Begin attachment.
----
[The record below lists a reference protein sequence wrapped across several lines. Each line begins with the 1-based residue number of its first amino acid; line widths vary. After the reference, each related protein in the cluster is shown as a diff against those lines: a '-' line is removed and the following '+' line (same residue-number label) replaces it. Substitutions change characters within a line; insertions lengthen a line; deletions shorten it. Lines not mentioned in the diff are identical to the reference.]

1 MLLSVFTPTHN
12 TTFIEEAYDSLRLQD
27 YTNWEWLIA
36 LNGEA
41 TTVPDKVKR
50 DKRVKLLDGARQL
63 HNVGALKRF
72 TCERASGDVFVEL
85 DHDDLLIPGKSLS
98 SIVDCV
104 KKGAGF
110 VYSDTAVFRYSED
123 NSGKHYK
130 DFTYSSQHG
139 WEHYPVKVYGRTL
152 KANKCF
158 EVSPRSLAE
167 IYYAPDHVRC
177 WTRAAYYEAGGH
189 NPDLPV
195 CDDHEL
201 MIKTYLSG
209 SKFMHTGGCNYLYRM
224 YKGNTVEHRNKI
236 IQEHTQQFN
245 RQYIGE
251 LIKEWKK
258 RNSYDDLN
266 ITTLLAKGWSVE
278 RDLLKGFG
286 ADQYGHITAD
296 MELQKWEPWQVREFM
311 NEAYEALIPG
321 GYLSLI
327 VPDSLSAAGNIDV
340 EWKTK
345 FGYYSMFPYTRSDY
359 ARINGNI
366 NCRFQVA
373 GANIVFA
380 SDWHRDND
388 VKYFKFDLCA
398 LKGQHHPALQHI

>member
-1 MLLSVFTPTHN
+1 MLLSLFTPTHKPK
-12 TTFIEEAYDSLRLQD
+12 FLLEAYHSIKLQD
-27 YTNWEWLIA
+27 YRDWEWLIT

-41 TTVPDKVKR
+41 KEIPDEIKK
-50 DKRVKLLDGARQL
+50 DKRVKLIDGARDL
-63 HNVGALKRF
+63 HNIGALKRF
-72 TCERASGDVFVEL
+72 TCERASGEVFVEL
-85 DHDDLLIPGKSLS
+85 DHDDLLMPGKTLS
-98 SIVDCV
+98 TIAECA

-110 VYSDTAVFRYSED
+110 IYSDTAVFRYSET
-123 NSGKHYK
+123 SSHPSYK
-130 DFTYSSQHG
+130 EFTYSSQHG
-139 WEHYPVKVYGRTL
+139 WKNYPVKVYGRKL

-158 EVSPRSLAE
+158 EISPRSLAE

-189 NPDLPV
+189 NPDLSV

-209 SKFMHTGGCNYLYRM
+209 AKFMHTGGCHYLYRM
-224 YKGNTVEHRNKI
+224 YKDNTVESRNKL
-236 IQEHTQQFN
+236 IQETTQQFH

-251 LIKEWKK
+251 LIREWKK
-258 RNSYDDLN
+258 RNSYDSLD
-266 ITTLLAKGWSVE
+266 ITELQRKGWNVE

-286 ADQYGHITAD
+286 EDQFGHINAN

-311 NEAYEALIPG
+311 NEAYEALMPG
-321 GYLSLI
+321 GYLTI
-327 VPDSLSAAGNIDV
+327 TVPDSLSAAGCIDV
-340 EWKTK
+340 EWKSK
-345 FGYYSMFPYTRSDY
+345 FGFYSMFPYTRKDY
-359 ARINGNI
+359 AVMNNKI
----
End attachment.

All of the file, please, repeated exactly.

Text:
[The record below lists a reference protein sequence wrapped across several lines. Each line begins with the 1-based residue number of its first amino acid; line widths vary. After the reference, each related protein in the cluster is shown as a diff against those lines: a '-' line is removed and the following '+' line (same residue-number label) replaces it. Substitutions change characters within a line; insertions lengthen a line; deletions shorten it. Lines not mentioned in the diff are identical to the reference.]

1 MLLSVFTPTHN
12 TTFIEEAYDSLRLQD
27 YTNWEWLIA
36 LNGEA
41 TTVPDKVKR
50 DKRVKLLDGARQL
63 HNVGALKRF
72 TCERASGDVFVEL
85 DHDDLLIPGKSLS
98 SIVDCV
104 KKGAGF
110 VYSDTAVFRYSED
123 NSGKHYK
130 DFTYSSQHG
139 WEHYPVKVYGRTL
152 KANKCF
158 EVSPRSLAE
167 IYYAPDHVRC
177 WTRAAYYEAGGH
189 NPDLPV
195 CDDHEL
201 MIKTYLSG
209 SKFMHTGGCNYLYRM
224 YKGNTVEHRNKI
236 IQEHTQQFN
245 RQYIGE
251 LIKEWKK
258 RNSYDDLN
266 ITTLLAKGWSVE
278 RDLLKGFG
286 ADQYGHITAD
296 MELQKWEPWQVREFM
311 NEAYEALIPG
321 GYLSLI
327 VPDSLSAAGNIDV
340 EWKTK
345 FGYYSMFPYTRSDY
359 ARINGNI
366 NCRFQVA
373 GANIVFA
380 SDWHRDND
388 VKYFKFDLCA
398 LKGQHHPALQHI

>member
-1 MLLSVFTPTHN
+1 MLLSLFTPTHKPK
-12 TTFIEEAYDSLRLQD
+12 FLLEAYHSIKLQD
-27 YTNWEWLIA
+27 YRDWEWLIT

-41 TTVPDKVKR
+41 KEIPDEIKK
-50 DKRVKLLDGARQL
+50 DKRVKLIDGARDL
-63 HNVGALKRF
+63 HNIGALKRF
-72 TCERASGDVFVEL
+72 TCERASGEVFVEL
-85 DHDDLLIPGKSLS
+85 DHDDLLMPGKTLS
-98 SIVDCV
+98 TIAECA

-110 VYSDTAVFRYSED
+110 IYSDTAVFRYSET
-123 NSGKHYK
+123 SSHPSYK
-130 DFTYSSQHG
+130 EFTYSSQHG
-139 WEHYPVKVYGRTL
+139 WKNYPVKVYGRKL

-158 EVSPRSLAE
+158 EISPRSLAE

-189 NPDLPV
+189 NPDLSV

-209 SKFMHTGGCNYLYRM
+209 AKFMHTGGCHYLYRM
-224 YKGNTVEHRNKI
+224 YKDNTVESRNKL
-236 IQEHTQQFN
+236 IQETTQQFH

-251 LIKEWKK
+251 LIREWKK
-258 RNSYDDLN
+258 RNSYDSLD
-266 ITTLLAKGWSVE
+266 ITELQRKGWNVE

-286 ADQYGHITAD
+286 EDQFGHINAN

-311 NEAYEALIPG
+311 NEAYEALMPG
-321 GYLSLI
+321 GYLTI
-327 VPDSLSAAGNIDV
+327 TVPDSLSAAGCIDV
-340 EWKTK
+340 EWKSK
-345 FGYYSMFPYTRSDY
+345 FGFYSMFPYTRKDY
-359 ARINGNI
+359 AVMNNKI